Bibliobites in March: Better Baking?

What better way to counteract the persistent snow and chill of March than by turning on the oven and baking something warm and buttery?  There’s not much that’s better at warding off the late-winter-when-is-spring-ever-going-to arrive blues than a freshly baked something served up with a steaming hot cup of coffee.  This month we devoted ourselves to the (mostly) sweet side of things with Martha Stewart’s A New Way to Bake, which features “classic recipes updated with better-for-you ingredients from the modern pantry.”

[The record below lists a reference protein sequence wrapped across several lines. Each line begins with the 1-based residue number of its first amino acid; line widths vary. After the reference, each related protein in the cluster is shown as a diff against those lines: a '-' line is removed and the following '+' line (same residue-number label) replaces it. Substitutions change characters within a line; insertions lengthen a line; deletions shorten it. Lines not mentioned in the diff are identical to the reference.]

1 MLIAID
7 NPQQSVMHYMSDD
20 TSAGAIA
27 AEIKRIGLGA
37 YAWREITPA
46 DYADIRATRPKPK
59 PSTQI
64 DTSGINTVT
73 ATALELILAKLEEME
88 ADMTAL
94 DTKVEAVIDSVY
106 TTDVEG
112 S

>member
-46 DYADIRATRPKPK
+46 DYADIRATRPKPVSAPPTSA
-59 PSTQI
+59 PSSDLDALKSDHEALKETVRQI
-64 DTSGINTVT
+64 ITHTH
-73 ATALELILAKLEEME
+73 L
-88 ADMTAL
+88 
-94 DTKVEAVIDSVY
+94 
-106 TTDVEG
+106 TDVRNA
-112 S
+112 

Martha Stewart has certainly been at the forefront of America’s food renaissance since the 1980s, when Entertaining made a huge splash.  Her insistence on topnotch ingredients and attention to detail won her legions of fans.  But these days, she seems to leave much to her staff; the “author” of our title is “the kitchens of Martha Stewart.”  Obviously there’s nothing wrong with a group effort, but we felt that the book suffered a bit from the lack of ownership that a single author might have provided.  There were some unexpected editing mistakes: a pancake recipe labeled “gluten-free” contained wheat flour; and some choices that made the book less user-friendly, such as not warning us when an ingredient was to be “divided”– that is, part used up front and part later.   Some ingredients were listed in ways that made it harder to buy them; one recipe lists “3 cups grated zucchini,” when it would be far easier if we’d been told “1 pound zucchini, grated (3 cups)”,  since we normally buy produce by weight.  These are small complaints, but they did affect our overall enjoyment of the book.  And this title suffered from the cardinal sin of absolutely refusing to stay open; the spine was so stiff that it was difficult to keep the book open even with a heavy weight on top (I resorted to using a large cast-iron skillet!).